The Beer Wizard of Water Street
George Bluvas rose from “broom pusher” to brewery master of Water Street Brewery. And he’s still learning.
Despite the seemingly endless number of breweries popping up throughout Southeastern Wisconsin, the brewing industry is one of the toughest to get into without a degree. Some of the best homebrewers are held back by an expensive piece of paper, but every once in a while dreams come true.
The current brewmaster at Milwaukee’s popular Water Street Brewery, George Bluvas, never attended college to become a brewer, unlike many of his competitors throughout the city. Instead, Bluvas began his career with Water Street Brewery in 1993 “pushing brooms and humping kegs,” while he pursued a fine arts degree at UW-Milwaukee. He had quite different plans back then.
“I was not planning on being a brewer. I was planning on doing full length animation,” says Bluvas with a chuckle. So how did the fine arts major end up a brewmaster?
Bluvas’ introduction to brewing wasn’t brewing at all. In fact, it was basic distillation in a high school science class. He then stepped into the world of brewing when a friend’s father taught him how to make hard cider at the age of 14. His early experiments with hard cider led to his first beer; an extract-based brown ale brewed in plastic buckets. The end result was a beer that tasted more like turpentine than beer. But every home brewer soon realizes their first few batches are destined for the sink, and Bluvas was undeterred. He kept at his hobby through his teenage years until he applied for a dishwashing job at the Water Street Brewery in 1993. Though the job had nothing to do with brewing, he negotiated a simple condition; he’d be the best dishwasher they’d ever seen if he could work in the brewery once in a while.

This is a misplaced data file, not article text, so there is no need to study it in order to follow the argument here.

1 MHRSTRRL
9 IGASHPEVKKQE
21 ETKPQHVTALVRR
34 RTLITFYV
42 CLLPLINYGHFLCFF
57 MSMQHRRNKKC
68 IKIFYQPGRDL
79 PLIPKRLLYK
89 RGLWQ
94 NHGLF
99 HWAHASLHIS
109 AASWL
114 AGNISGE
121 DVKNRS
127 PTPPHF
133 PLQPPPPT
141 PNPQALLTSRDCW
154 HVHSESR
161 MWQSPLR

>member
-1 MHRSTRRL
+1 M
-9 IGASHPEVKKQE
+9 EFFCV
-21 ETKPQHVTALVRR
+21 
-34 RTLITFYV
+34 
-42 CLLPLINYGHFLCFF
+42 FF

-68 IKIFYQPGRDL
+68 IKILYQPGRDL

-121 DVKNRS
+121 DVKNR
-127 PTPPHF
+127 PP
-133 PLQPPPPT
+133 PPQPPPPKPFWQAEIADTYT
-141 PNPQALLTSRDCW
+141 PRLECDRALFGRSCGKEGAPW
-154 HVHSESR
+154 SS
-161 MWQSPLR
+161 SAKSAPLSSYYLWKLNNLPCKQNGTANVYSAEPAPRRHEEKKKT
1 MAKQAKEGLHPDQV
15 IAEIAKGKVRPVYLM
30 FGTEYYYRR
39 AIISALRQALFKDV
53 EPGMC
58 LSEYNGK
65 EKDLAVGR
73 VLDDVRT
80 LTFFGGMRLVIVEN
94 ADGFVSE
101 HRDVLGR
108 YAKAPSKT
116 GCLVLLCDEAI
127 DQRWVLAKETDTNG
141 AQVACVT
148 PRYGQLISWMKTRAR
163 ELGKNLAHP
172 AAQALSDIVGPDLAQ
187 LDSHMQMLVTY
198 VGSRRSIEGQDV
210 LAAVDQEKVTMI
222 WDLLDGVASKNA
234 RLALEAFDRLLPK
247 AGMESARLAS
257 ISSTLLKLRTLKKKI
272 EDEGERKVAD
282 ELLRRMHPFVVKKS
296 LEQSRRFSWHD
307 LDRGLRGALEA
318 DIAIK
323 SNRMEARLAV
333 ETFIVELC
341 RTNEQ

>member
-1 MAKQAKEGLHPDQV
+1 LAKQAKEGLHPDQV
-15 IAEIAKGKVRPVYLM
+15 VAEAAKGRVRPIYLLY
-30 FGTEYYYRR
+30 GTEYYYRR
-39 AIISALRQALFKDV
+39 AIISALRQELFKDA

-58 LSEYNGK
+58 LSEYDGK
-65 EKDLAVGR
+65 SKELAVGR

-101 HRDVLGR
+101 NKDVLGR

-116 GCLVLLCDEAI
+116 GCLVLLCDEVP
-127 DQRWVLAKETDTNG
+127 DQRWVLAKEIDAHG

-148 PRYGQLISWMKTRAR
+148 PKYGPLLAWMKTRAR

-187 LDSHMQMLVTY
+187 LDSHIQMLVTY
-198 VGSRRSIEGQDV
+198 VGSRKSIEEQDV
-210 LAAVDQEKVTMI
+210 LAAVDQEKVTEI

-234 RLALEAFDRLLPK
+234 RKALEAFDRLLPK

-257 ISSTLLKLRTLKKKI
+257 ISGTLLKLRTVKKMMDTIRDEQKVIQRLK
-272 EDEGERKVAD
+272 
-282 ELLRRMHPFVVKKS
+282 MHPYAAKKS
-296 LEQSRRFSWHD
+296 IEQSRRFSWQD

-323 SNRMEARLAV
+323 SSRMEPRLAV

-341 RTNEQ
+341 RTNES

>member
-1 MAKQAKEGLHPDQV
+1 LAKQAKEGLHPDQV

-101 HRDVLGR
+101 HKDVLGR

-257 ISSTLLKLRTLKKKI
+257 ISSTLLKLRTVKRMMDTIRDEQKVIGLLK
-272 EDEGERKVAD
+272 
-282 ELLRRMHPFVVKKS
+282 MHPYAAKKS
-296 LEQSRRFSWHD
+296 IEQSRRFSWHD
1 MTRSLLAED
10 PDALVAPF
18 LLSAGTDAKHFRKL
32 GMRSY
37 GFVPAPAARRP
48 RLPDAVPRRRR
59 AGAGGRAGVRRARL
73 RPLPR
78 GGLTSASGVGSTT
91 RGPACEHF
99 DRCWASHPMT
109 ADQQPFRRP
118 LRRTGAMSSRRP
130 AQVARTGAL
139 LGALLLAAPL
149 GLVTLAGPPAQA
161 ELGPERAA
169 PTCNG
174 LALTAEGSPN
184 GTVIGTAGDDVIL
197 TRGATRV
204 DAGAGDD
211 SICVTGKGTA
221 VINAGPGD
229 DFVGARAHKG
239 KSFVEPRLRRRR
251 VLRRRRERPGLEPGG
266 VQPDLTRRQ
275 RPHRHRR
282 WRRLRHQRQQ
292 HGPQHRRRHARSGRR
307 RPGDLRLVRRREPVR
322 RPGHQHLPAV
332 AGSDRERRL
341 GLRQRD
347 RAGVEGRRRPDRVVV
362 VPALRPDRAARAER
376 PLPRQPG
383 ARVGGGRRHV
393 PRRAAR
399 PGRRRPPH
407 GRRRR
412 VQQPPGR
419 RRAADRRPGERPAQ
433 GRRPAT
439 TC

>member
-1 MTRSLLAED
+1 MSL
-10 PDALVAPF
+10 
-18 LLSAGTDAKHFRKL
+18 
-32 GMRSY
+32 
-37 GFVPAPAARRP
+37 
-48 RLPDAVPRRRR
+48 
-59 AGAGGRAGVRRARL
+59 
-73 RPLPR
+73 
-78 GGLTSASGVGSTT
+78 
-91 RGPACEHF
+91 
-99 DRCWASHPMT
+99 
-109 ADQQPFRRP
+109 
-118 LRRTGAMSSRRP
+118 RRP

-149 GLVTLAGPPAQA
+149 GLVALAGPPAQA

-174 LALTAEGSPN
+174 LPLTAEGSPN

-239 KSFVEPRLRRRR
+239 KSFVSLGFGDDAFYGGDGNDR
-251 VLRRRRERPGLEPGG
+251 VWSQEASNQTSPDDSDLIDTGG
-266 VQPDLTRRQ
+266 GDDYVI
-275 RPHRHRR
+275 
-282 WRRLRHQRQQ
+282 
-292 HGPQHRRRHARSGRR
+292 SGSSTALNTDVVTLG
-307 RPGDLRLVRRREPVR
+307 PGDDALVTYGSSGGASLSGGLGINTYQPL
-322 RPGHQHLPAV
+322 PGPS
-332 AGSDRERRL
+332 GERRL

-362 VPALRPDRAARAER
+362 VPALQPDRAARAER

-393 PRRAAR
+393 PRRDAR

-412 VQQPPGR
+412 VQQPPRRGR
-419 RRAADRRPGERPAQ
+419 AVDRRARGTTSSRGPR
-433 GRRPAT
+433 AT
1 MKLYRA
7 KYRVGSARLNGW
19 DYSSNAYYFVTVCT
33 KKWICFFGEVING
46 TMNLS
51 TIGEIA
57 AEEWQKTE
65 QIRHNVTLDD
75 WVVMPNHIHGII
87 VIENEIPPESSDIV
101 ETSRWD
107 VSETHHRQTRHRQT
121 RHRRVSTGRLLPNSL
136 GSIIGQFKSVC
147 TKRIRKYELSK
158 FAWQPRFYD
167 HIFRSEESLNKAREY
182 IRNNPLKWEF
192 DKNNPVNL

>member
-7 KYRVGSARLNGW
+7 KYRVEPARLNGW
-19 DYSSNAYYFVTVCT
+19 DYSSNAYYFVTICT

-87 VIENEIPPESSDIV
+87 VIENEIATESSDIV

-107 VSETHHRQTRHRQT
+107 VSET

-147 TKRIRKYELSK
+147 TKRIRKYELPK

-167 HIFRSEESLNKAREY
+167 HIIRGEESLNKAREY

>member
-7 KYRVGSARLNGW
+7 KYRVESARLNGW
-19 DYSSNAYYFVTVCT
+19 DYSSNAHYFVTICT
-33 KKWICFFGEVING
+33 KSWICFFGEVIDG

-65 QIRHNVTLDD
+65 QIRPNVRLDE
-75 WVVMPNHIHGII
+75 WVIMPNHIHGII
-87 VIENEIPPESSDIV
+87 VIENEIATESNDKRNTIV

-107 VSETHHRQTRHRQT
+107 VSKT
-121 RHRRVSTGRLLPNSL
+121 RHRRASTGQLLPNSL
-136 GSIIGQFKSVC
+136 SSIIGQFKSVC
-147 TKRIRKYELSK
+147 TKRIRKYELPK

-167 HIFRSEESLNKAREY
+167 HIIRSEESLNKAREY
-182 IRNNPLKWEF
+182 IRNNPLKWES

So Bluvas was brought onto the Water Street team as a dishwasher and brewery helper. His early work in the brewery focused primarily on washing kegs, pulling grain sacks, and occasionally adding hops to the kettles, all while learning from the brew master first hand. Six years later, after obtaining his Fine Arts degree, as well as another in Chemistry, he was tapped to take the helm of the brewery.
“If you go back to 18-year-old George and told him one day you’ll be running this brewery, I’d probably have laughed at you,” says Bluvas.
When he first took over as brewmaster, Water Street Brewery’s beer list was simple; European lager, amber, weiss, and Oktoberfest. Since taking over, Bluvas has expanded with a variety of interesting beers — from the trendy like the India Pale Ale and bourbon aged Märzen to completely original creations such as brown ale mixed with maple syrup and oatmeal, aged several months in brandy barrels. The last one, Bluvas explains, is more than just weird concoction, there’s a good deal of science involved.
According to Bluvas, after decades of drinking the same macrobrew adjunct every night, beer consumers in the United States grew bored and started developing new tastes. This boredom led to wider acceptance of skunky green bottle European imports in the 1980’s, but by the 1990’s people were beginning to wise up. Suddenly, Americans began to realize that skunky, sour, or other off flavors were not staples of European or craft beers; they were the result of light spoilage and brewers were forced to take better care to avoid these issues. Gradually, non-traditional flavors began to flourish as old world styles began to gain popularity in the American market. As such, the IPA has become the third most popular beer at Water Street, behind the Oktoberfest, and the all-time top seller, Honey Lager Light.